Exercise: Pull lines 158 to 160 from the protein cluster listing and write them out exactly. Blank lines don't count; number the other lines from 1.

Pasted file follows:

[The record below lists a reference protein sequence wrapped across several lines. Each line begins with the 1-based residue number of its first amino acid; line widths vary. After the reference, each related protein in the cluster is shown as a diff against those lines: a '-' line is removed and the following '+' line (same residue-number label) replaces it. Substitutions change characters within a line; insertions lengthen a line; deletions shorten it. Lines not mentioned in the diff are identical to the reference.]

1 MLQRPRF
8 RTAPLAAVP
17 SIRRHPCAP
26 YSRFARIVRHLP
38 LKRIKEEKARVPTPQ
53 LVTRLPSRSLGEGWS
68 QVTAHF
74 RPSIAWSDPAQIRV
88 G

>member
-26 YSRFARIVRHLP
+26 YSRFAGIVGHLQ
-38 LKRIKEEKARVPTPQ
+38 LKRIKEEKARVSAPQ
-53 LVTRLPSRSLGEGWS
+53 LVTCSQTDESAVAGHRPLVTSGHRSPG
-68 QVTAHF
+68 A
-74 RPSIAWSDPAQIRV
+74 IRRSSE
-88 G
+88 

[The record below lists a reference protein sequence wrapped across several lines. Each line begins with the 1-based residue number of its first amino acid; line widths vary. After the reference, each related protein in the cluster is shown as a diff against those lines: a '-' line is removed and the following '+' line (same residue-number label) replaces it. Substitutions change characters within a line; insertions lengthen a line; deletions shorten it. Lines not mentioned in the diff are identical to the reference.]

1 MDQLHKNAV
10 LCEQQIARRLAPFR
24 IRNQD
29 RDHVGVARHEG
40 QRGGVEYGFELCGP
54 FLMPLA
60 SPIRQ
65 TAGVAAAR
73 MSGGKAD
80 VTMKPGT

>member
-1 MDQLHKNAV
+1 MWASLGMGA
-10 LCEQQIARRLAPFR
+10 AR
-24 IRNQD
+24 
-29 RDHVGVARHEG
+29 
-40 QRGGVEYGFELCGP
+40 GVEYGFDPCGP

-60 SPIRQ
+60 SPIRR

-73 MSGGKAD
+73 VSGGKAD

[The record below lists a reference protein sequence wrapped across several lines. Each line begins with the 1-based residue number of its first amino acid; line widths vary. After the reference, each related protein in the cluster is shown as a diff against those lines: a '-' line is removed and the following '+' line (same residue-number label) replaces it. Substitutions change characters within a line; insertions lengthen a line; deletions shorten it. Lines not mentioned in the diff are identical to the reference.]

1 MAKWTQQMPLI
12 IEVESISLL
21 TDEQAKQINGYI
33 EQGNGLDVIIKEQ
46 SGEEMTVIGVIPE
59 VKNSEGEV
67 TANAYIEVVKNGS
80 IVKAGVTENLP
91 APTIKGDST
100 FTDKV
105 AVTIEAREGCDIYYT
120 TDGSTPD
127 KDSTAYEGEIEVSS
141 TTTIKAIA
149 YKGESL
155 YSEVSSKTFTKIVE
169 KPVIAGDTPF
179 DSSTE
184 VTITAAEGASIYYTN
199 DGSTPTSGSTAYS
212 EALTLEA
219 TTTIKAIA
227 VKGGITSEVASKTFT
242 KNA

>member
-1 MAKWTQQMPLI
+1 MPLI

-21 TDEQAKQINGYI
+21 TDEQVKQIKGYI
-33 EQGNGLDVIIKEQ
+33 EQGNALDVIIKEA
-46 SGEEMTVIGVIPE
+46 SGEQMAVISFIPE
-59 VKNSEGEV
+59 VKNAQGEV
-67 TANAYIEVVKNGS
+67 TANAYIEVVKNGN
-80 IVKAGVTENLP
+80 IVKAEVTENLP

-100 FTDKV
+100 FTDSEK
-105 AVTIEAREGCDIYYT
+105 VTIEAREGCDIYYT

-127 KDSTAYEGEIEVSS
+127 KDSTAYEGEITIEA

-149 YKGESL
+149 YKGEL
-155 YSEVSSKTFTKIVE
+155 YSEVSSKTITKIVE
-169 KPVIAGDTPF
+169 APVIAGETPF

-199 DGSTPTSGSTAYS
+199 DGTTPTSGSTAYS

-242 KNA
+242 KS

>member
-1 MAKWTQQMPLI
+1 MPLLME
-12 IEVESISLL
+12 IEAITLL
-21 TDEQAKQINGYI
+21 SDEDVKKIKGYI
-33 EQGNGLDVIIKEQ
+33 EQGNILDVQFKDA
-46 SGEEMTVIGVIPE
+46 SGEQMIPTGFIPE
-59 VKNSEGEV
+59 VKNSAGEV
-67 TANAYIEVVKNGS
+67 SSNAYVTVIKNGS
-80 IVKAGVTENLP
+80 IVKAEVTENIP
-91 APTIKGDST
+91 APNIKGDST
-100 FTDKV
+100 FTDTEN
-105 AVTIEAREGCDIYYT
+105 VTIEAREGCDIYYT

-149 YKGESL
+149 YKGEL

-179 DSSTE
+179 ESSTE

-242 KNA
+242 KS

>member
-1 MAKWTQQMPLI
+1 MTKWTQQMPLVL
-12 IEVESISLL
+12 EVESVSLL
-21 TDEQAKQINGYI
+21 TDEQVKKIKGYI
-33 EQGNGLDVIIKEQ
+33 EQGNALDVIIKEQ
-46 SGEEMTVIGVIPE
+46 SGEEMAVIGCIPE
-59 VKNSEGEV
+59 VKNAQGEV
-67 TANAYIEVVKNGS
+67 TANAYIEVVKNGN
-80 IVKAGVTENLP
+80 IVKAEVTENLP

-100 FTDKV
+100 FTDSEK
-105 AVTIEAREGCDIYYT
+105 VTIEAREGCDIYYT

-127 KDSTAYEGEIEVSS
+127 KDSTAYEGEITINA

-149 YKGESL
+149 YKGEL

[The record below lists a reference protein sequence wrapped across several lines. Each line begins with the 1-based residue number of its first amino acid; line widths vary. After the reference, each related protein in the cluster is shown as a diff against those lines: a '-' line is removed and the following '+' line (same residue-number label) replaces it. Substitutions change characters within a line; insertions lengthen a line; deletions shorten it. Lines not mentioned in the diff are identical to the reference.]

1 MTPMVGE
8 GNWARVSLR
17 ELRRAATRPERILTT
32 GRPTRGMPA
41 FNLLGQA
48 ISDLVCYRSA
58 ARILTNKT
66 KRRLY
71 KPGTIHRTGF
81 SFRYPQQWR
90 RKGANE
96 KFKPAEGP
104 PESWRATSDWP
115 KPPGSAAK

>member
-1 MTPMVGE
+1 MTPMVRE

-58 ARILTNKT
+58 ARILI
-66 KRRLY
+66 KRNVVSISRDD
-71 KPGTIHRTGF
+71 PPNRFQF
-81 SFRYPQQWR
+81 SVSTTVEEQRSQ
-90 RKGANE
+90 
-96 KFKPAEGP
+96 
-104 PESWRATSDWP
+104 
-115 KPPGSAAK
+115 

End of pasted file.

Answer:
-149 YKGESL
+149 YKGEL

[The record below lists a reference protein sequence wrapped across several lines. Each line begins with the 1-based residue number of its first amino acid; line widths vary. After the reference, each related protein in the cluster is shown as a diff against those lines: a '-' line is removed and the following '+' line (same residue-number label) replaces it. Substitutions change characters within a line; insertions lengthen a line; deletions shorten it. Lines not mentioned in the diff are identical to the reference.]